‘If BCCI President (Ganguly) is endorsing fantasy leagues, you can’t expect players not to do it. Ban should come from top’: Gautam Gambhir

Ex-cricketer and BJP politician Gautam Gambhir came out against surrogate advertising and its rise in Indian sport thanks to endorsements from celebrities and fellow athletes. He also said if the cricket board president Sourav Ganguly endorses a fantasy league, “you can’t expect players not to do it”.

“If the BCCI president (Ganguly) is doing it, you can’t expect other players not to do it. If he says that no one should be allowed to do it, I think everyone should follow that … It has to come from the top. Either we should ban this completely in India. It can’t be statewise. And no one should be allowed to endorse that,” said Gambhir at the Indian Express Idea Exchange.

Gambhir said that most of IPL’s endorsements and sponsorships come from fantasy league games such as Dream 11 and that banning an entity like that would require a collective decision from the BCCI and not a state-level verdict.

“In the IPL, most of the endorsements and sponsorships are from fantasy league games such as Dream 11. It should be a collective decision from the BCCI whether we should allow this to happen or not.”

Sport blogs or websites like 1XBET are forms of surrogate advertising wherein they set up a platform where tips and match predictions for different sporting events are provided. Those insights, coupled with the advertising of their names on prime sporting events like the Asia Cup and the US Open, help drive people towards their main betting websites.

The government’s draft guidelines prohibit surrogate advertisements and reads: “Advertisements for goods or services whose advertising is otherwise prohibited or restricted by law shall not circumvent such restrictions by purporting to be advertisements for other goods or services, the advertising of which is not prohibited or restricted by law”.

1XBET’s sponsored athletes include Yuvraj Singh, MC Mary Come as well as actor Ranbir Kapoor. The company is blacklisted in many countries and has been banned from Russia – the country it was founded in. According to a Norwegian publication, 1XBET is bankrupt in Curacao, the island country from which they have the license to allow bets to come in from all across the world.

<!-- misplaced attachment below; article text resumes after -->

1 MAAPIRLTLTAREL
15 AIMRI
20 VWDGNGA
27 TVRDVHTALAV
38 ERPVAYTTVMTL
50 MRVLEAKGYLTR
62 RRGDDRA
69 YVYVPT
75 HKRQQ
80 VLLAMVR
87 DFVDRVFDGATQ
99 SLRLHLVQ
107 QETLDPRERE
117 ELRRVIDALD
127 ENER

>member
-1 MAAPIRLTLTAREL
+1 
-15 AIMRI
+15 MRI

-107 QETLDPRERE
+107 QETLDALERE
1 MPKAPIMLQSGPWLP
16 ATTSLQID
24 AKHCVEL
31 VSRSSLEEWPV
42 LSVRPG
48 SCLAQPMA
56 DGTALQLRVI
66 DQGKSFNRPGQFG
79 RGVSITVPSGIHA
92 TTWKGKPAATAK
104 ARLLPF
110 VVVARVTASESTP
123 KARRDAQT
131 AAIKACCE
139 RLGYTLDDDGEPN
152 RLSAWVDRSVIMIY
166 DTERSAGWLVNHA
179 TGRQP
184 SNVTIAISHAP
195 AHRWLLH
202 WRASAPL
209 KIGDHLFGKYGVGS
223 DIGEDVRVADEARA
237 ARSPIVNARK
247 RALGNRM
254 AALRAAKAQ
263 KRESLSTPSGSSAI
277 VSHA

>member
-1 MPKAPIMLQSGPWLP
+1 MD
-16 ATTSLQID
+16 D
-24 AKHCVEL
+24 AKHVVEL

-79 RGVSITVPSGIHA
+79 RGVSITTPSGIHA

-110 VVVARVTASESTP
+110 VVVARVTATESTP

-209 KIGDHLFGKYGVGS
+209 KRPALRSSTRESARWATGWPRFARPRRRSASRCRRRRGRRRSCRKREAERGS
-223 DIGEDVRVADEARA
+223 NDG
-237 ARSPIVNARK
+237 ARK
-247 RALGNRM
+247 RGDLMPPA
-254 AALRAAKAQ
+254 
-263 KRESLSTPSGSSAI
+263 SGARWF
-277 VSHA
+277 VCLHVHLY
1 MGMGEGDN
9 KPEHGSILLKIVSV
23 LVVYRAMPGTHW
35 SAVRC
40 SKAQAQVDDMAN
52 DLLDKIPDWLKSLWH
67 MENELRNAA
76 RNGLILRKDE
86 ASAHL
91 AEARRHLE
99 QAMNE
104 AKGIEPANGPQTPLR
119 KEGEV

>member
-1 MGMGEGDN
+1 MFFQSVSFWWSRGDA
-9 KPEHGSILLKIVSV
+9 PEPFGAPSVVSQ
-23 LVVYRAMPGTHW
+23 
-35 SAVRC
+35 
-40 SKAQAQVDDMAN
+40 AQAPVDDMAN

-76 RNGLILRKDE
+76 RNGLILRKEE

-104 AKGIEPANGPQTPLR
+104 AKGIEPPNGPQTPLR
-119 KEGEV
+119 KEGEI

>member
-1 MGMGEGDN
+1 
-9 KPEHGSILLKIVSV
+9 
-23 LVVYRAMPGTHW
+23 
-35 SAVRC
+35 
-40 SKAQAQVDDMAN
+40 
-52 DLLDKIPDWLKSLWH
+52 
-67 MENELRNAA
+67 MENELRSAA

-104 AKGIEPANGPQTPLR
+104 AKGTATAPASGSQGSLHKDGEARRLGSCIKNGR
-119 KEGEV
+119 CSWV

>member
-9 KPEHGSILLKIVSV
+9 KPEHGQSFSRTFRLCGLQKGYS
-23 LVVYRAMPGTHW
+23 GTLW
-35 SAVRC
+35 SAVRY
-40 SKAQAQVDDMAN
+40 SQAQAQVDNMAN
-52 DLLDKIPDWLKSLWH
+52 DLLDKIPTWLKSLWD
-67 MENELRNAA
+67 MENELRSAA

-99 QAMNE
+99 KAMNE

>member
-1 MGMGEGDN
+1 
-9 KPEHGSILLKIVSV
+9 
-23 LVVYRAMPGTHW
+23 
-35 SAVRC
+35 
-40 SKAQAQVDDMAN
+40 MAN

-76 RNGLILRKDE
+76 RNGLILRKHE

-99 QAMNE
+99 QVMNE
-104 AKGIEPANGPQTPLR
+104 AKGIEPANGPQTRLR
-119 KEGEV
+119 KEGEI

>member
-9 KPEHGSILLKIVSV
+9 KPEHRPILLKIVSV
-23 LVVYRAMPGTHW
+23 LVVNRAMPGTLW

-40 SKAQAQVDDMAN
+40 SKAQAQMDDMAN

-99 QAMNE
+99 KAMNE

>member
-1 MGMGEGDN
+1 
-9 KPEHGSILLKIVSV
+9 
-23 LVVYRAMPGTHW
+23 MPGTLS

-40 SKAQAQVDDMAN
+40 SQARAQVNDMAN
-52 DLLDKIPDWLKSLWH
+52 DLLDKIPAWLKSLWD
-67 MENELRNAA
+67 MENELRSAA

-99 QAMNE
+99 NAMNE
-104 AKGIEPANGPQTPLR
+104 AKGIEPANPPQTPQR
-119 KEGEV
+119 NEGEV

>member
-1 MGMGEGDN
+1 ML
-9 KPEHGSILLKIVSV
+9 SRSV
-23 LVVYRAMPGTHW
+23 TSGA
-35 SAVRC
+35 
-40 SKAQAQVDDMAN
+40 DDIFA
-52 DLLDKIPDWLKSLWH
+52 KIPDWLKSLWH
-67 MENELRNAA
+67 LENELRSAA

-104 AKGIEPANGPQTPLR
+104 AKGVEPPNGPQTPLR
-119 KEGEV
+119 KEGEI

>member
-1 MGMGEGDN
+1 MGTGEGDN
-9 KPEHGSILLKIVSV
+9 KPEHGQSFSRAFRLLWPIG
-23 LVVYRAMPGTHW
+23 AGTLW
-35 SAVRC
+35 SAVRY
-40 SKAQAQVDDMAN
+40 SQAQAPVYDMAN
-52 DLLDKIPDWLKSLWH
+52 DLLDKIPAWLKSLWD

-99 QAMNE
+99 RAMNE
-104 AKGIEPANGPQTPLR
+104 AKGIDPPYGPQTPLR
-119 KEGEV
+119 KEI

Gautam Gambhir (right) in conversation with Abhinav Rajput at the Idea Exchange. Abhinav Saha

Gambhir also said that he has never been approached by one of these surrogate advertisement websites. “Never. I think Dinesh Karthik was once approached by a company, I don’t even remember what company it was. We were very clear that we were not going to endorse any betting site,” said the BJP politician.

“Against cash prizes” in fantasy gaming

But on the matter of fantasy gaming, Gambhir felt that as long as there weren’t cash prizes and people weren’t pouring their money into the game, it was a fine venture. Gambhir has also endorsed a fantasy gaming platform in the past.

“I do endorse fantasy (games). I was also very clear that we had this apprehension at one point in time about whether we should or not. Fantasy and betting are probably a little similar, but not exactly the same. When I spoke to the owner of the fantasy game I endorse, I asked if they pay back in cash. He said no, we don’t pay back in cash. There are only gifts and hampers involved,” said Gambhir.

He then added, “My fantasy contract has expired which I endorsed for one year. But in one year, there was no issue of a person’s money getting stuck in the game. That’s dangerous. That’s a kind of betting. So we all need to be very clear on that front. We need to be very careful about that trend.”

Gambhir said he was personally against endorsing blogs or websites that promoted online betting but laid the onus on the individual when it came to other athletes endorsing them.

“I personally don’t believe in all that. I was always against people endorsing alcohol, tobacco and even for that matter, even this (online betting). I don’t like that because it is a collective responsibility to see what should and should not be promoted in India, especially from the youngsters’ point of view.”

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